In the United Kingdom, septic tanks are commonplace as the method for receiving sewage from homes in rural areas that are not connected to the public sewer network, and producing a liquid effluent equal in volume to the water that flows into the drains and toilets.
However, septic tanks have several limitations and pose a threat to the environment and public health. This has led to the need for most septic tanks to be replaced with package treatment plants, or as they are more often called: Wastewater Treatment Plants.
The first and foremost reason to replace a septic tank with wastewater treatment plants is that septic tanks are not designed to treat wastewater to the same standards as wastewater treatment plants. Septic tanks rely on the principle of settlement and flotations of particles in the wastewater to enable a liquid effluent to flow out of thr tank as new wastewater flows in. Although anaerobic digestion by some bacteria does take place there is almost no treatment happening in terms of reduction of pollutants, is not as effective as the mechanical and biological treatment processes used in wastewater treatment plants. As a result, septic tank effluent contains high levels of pollutants including nitrogen and phosphorus, which can contribute to environmental problems such as eutrophication and groundwater pollution.
Another reason to replace septic tanks with wastewater treatment plants is that septic tanks require regular maintenance, which can be costly and time-consuming. Septic tanks need to be pumped out and cleaned periodically to ensure they are functioning properly. This maintenance is essential, but it can be inconvenient and expensive, particularly for homeowners in rural areas who may need to hire a specialist to perform the work. In contrast, wastewater treatment plants are designed to be low-maintenance, requiring only routine checks to ensure they are functioning properly.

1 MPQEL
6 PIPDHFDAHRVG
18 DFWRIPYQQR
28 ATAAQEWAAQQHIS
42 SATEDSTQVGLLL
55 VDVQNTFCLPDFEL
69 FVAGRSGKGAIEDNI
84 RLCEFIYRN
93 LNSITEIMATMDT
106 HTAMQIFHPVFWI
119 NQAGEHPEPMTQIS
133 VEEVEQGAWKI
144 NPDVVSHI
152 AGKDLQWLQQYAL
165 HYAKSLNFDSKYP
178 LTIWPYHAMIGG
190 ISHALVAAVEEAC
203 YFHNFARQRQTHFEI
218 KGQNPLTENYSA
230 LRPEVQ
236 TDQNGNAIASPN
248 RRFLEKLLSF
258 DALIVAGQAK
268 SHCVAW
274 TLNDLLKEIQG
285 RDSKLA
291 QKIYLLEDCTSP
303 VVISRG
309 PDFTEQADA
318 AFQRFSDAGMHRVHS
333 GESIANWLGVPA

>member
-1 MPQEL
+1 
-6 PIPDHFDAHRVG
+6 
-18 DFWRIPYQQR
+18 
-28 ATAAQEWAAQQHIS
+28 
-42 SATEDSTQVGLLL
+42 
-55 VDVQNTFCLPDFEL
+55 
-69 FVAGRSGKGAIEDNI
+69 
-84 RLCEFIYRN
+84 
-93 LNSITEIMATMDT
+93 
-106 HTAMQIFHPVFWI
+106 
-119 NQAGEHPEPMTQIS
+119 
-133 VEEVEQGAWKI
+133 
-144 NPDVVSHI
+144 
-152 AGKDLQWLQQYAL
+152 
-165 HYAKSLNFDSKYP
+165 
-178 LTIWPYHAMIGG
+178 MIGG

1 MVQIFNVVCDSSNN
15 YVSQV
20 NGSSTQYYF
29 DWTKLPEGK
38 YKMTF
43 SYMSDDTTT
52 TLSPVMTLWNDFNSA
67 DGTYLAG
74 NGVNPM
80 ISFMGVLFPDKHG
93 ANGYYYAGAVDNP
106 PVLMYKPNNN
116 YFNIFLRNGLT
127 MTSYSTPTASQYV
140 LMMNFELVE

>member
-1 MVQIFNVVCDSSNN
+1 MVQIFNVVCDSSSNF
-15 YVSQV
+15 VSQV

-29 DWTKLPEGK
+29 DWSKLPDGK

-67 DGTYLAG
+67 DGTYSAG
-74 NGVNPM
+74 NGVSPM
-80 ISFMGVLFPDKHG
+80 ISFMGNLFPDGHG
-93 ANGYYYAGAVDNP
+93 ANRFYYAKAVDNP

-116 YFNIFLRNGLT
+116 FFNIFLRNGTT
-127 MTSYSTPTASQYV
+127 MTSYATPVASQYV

The third reason to replace septic tanks with wastewater treatment plants is that septic tanks can be a source of groundwater pollution. Septic tanks are often located near wells, streams, and other sources of drinking water. If a septic tank leaks or fails, the pollutants in the wastewater can contaminate the groundwater, posing a threat to public health. In contrast, wastewater treatment plants are designed to treat wastewater to high standards, reducing the risk of groundwater pollution.
Finally, the replacement of septic tanks with wastewater treatment plants is consistent with the United Kingdom’s efforts to reduce its carbon footprint and protect the environment. Wastewater treatment plants are designed to be energy-efficient and reduce the amount of energy required for wastewater treatment. This not only helps to reduce the UK’s carbon footprint but also reduces the overall cost of wastewater treatment for homeowners.
In conclusion, septic tanks are a common method for treating wastewater in rural areas in the United Kingdom, but they have several limitations and can pose a threat to the environment and public health. The replacement of septic tanks with wastewater treatment plants is a necessary step towards improving the quality of wastewater treatment, reducing the risk of groundwater pollution, and protecting the environment. Wastewater treatment plants are designed to treat wastewater to high standards, require low maintenance, and are energy-efficient, making them a more sustainable and cost-effective solution for homeowners in rural areas.